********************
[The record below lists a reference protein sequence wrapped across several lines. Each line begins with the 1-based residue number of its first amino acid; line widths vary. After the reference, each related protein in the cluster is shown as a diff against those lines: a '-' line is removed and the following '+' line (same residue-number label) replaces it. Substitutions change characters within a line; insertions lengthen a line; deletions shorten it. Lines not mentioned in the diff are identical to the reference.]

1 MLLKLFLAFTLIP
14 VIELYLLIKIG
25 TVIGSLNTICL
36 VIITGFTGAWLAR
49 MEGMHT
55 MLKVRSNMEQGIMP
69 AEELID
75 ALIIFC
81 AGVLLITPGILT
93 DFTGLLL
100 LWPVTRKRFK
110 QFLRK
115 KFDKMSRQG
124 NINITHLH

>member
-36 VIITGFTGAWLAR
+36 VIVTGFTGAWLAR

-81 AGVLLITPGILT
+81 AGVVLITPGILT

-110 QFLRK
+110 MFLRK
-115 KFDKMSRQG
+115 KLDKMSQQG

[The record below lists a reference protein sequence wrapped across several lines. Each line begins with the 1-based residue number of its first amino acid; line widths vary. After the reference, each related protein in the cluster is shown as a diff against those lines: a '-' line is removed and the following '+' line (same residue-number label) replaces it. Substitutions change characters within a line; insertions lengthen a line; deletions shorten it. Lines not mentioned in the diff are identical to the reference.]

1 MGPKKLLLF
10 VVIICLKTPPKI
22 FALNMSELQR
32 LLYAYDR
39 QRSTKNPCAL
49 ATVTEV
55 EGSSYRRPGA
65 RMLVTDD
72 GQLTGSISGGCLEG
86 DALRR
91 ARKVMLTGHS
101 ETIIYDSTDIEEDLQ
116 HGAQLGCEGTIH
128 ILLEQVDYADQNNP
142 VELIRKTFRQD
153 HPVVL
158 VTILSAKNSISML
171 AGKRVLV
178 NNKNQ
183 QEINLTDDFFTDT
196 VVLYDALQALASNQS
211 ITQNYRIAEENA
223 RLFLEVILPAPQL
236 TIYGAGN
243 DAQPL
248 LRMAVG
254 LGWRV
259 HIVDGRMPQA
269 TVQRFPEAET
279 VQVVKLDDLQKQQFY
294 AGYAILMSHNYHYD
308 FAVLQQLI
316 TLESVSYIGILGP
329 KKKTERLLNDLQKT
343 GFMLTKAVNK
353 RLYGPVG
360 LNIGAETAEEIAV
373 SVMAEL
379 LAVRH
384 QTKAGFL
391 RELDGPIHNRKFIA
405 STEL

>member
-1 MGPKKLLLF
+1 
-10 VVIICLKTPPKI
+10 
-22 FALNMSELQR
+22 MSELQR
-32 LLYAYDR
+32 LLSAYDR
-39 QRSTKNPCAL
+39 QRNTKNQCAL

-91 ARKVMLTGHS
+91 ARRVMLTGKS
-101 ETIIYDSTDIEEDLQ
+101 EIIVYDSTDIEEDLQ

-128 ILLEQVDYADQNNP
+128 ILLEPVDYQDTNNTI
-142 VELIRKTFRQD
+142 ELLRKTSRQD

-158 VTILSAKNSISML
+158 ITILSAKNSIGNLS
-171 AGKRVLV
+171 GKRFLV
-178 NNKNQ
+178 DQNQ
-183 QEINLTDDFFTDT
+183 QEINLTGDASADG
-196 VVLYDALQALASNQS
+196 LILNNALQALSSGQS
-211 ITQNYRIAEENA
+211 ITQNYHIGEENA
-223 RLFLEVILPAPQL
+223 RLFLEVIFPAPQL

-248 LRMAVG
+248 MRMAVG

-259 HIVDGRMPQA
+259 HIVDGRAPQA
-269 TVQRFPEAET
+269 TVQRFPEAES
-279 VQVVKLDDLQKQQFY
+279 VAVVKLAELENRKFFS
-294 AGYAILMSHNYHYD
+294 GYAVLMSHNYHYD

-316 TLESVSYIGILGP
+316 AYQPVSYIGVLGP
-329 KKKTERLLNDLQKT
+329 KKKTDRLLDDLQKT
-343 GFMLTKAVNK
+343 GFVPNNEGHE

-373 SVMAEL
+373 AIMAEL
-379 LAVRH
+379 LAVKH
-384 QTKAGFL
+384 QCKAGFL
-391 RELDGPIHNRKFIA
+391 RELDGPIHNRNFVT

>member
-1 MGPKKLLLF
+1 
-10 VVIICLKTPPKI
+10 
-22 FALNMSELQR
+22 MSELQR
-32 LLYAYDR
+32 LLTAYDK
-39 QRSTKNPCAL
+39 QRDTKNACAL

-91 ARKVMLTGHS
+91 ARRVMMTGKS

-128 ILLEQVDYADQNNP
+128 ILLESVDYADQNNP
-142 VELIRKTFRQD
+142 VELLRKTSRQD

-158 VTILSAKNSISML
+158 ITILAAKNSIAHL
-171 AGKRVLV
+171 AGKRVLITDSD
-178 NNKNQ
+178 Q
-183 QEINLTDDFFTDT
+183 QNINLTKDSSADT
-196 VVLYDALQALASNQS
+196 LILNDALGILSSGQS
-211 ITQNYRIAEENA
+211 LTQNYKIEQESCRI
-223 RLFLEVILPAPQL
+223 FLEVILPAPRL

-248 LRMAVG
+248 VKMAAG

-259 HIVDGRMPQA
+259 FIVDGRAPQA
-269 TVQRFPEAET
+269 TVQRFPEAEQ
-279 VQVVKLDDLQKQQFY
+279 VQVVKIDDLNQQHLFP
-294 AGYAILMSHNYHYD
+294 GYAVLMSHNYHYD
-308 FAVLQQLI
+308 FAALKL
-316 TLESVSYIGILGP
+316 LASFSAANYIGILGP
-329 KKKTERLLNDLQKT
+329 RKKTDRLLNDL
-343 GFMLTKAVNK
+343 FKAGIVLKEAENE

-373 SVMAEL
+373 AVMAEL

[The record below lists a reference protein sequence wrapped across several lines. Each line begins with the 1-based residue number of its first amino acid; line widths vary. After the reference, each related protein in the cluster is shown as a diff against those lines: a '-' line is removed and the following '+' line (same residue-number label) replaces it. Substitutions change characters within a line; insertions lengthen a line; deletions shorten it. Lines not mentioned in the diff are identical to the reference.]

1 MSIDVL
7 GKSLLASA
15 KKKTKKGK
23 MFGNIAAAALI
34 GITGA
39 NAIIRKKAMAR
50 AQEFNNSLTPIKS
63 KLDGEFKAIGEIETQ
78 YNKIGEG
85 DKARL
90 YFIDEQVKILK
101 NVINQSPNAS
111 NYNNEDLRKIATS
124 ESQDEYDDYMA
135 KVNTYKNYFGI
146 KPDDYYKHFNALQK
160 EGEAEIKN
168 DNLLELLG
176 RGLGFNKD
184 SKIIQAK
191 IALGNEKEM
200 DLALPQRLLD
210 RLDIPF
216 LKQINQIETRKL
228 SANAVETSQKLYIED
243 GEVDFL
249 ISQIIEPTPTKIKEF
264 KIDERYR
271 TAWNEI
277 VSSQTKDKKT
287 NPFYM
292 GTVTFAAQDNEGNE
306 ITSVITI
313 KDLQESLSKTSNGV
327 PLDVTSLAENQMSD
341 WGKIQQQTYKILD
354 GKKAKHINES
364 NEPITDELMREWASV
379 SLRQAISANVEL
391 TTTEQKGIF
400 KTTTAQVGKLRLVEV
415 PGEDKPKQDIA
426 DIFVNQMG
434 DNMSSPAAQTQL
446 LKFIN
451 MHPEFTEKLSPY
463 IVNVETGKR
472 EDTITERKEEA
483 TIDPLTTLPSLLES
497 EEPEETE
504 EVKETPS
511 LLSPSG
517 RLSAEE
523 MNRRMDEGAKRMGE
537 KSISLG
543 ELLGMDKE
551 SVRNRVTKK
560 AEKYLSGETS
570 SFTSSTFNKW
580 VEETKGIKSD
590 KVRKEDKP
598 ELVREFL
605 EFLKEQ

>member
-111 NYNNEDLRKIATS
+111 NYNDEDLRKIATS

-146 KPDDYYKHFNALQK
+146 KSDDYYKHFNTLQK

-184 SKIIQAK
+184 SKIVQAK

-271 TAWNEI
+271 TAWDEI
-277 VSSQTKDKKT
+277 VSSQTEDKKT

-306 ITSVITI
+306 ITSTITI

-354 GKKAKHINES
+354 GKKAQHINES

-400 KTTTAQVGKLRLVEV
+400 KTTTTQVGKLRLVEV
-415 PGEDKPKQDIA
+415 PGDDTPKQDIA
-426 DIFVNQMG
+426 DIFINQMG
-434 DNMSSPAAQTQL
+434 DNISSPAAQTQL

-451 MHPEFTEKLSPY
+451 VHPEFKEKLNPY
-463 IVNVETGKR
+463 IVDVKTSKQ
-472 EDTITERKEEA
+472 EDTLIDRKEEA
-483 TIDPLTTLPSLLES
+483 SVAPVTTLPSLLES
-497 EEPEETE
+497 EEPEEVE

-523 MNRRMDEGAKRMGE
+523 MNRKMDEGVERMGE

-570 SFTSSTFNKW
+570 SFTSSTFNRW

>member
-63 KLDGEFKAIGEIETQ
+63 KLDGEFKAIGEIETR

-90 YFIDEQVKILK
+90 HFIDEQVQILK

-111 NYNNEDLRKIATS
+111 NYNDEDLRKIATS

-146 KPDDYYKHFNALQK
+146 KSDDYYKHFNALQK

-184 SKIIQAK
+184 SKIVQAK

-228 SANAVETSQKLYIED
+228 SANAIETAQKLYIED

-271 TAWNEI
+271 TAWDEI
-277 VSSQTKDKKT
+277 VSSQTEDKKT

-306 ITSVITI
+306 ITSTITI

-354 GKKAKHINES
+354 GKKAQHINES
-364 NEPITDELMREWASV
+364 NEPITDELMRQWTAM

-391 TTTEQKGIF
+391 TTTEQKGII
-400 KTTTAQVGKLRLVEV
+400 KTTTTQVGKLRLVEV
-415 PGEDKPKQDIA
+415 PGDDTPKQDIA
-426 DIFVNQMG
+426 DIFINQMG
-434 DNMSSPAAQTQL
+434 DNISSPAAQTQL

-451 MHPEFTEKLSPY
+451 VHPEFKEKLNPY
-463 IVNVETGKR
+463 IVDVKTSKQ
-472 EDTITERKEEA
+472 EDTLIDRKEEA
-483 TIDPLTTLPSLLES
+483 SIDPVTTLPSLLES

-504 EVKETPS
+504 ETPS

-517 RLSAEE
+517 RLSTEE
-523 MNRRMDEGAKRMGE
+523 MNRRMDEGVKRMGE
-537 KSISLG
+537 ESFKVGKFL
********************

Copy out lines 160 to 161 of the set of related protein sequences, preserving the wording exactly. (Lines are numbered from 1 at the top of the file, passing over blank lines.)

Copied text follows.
-269 TVQRFPEAET
+269 TVQRFPEAEQ